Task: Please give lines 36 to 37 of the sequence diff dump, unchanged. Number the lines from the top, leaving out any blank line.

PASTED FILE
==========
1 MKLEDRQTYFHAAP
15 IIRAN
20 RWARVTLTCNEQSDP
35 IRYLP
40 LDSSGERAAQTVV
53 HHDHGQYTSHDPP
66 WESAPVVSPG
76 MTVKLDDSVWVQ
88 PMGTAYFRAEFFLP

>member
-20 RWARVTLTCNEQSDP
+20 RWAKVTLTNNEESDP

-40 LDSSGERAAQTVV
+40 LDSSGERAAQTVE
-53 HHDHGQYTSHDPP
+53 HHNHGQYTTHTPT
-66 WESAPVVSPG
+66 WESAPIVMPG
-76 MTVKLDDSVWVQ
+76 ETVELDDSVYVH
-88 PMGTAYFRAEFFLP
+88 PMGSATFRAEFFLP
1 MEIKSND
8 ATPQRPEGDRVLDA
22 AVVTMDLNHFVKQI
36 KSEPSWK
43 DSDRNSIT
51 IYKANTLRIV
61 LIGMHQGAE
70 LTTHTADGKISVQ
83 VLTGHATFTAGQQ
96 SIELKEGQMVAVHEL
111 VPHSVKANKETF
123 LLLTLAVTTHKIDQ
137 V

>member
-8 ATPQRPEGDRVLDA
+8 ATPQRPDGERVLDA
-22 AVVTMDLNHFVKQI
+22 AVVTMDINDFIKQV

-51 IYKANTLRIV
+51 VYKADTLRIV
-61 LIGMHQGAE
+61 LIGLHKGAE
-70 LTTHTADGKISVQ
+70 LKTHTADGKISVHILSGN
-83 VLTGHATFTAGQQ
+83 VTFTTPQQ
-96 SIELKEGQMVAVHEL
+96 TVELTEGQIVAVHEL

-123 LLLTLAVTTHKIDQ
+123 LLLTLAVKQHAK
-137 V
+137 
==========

>member
-8 ATPQRPEGDRVLDA